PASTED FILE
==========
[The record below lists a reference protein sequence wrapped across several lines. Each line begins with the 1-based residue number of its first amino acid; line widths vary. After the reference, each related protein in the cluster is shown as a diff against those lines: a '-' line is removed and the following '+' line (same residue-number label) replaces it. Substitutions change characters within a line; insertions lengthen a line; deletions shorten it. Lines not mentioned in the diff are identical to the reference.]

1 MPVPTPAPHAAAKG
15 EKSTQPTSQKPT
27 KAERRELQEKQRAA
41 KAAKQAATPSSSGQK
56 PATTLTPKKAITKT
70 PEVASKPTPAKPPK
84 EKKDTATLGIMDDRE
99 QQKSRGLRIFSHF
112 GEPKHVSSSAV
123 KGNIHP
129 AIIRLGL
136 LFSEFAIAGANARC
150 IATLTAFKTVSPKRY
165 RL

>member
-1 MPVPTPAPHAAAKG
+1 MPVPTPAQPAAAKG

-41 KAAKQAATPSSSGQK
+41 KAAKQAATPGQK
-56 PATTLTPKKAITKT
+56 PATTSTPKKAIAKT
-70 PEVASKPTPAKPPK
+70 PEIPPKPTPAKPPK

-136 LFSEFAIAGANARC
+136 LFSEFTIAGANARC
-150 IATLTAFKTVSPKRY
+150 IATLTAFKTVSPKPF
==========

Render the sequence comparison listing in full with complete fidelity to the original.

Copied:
[The record below lists a reference protein sequence wrapped across several lines. Each line begins with the 1-based residue number of its first amino acid; line widths vary. After the reference, each related protein in the cluster is shown as a diff against those lines: a '-' line is removed and the following '+' line (same residue-number label) replaces it. Substitutions change characters within a line; insertions lengthen a line; deletions shorten it. Lines not mentioned in the diff are identical to the reference.]

1 MPVPTPAPHAAAKG
15 EKSTQPTSQKPT
27 KAERRELQEKQRAA
41 KAAKQAATPSSSGQK
56 PATTLTPKKAITKT
70 PEVASKPTPAKPPK
84 EKKDTATLGIMDDRE
99 QQKSRGLRIFSHF
112 GEPKHVSSSAV
123 KGNIHP
129 AIIRLGL
136 LFSEFAIAGANARC
150 IATLTAFKTVSPKRY
165 RL

>member
-1 MPVPTPAPHAAAKG
+1 MPVPTPAQPAAAKG

-41 KAAKQAATPSSSGQK
+41 KAAKQAATPGQK
-56 PATTLTPKKAITKT
+56 PATTSTPKKAIAKT
-70 PEVASKPTPAKPPK
+70 PEIPPKPTPAKPPK

-136 LFSEFAIAGANARC
+136 LFSEFTIAGANARC
-150 IATLTAFKTVSPKRY
+150 IATLTAFKTVSPKPF